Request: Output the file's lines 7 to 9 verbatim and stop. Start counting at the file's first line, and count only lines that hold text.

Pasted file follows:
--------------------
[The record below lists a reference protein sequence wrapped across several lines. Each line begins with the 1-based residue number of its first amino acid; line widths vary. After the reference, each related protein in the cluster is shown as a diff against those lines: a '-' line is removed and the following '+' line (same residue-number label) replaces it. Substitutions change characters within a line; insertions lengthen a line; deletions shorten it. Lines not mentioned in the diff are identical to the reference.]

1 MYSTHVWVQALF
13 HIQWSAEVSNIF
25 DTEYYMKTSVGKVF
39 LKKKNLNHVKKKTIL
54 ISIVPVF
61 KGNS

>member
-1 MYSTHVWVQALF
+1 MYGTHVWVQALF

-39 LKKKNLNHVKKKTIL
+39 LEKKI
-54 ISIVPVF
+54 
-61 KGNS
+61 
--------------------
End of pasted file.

61 KGNS

>member
-1 MYSTHVWVQALF